The very idea is absurd. Does anyone see the silliness of John Kerry coming to Israel and meeting with everyone EXCEPT their elected leaders? He visits Abu Mazen, Shimon Peres, and Livni, not Netanyahu or one from Israel either in a leadership role or a position of bargaining. And Bennett got TWICE the votes of Livni in the last election.
This is why the two-state has always been a dead letter. It relies on two people’s two governments that function to some goal. It doesn’t even have to be the same goal – just some direction at all. After 20 years of nothing most Israelis have come to the conclusion that there’s no Arab goal and no one to implement one if it were handed to them. They turned down three offers of statehood. Fair enough, now they can figure out whatever they can to do whatever they want in terms of their own future.
On June 21, Naftali gave an interview with Lally Weymouth of WaPo where he touches on these points and more.
You can debate the merits and efficacy of annexing all of Area C, 60% of Yesha, as he proposes. Or you can look at it, as I do as a starting point to an annexation of perhaps no more than 8-10% of Yesha plus East Jerusalem. Or you can come up with your own plan. Here’s one that proposes annexation of all of Yesha:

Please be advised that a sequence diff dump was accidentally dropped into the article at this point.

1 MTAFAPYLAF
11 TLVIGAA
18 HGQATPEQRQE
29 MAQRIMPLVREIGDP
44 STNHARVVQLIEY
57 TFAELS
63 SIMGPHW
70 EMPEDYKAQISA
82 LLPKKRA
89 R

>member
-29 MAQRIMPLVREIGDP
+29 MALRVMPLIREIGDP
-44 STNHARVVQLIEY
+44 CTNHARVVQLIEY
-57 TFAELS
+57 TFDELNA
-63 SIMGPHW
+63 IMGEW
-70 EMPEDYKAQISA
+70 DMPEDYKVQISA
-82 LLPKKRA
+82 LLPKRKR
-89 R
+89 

In any case it doesn’t matter what the Arabs think. We know what they think. They think ‘no’. Whatever it is, whatever you say whenever you say it. Doesn’t matter. “No”.
The idea of ‘peace’ and the idea of a ‘solution’ have been inextricably linked for decades where the result has been neither of those things. Like Hank Hill (KotH) telling a Christian Rocker “You’re not making Christianity any better and you’re making rock and roll worse”. The time has come to end all of that. If ‘peace’ and a ‘solution’ are ineffable together then they might as well be ineffable separated from one another. Tackle them separately, or don’t tackle either one – not in any way that requires talking to anyone else. The peace process was never more than a force fit that suggested if you talk about talking about talking about these ineffable things long enough, someone will eventually get so tired of hearing it they’ll cave. It’s half-right. Everyone is sick of hearing it and they’re not going to cave. They’re just going to stop pretending.
In Lionel Shriver’s book “We Need to Talk About Kevin”, a mother blinded to her own son’s sociopathy ignores what he does TO HER and others until he massacres his entire school. At the end, Kevin’s asked why he did it and he answers, honestly, that he doesn’t know why. As if that would matter now. It’s a story about denial, about sticking your head in the sand. It’s a dark joke where the ending is a punchline spoken by God Himself to a man who drowns in a flood waiting for God to miraculously save him, and it goes something like “Hey! I sent two boats and a helicopter, what other miracles did you expect?”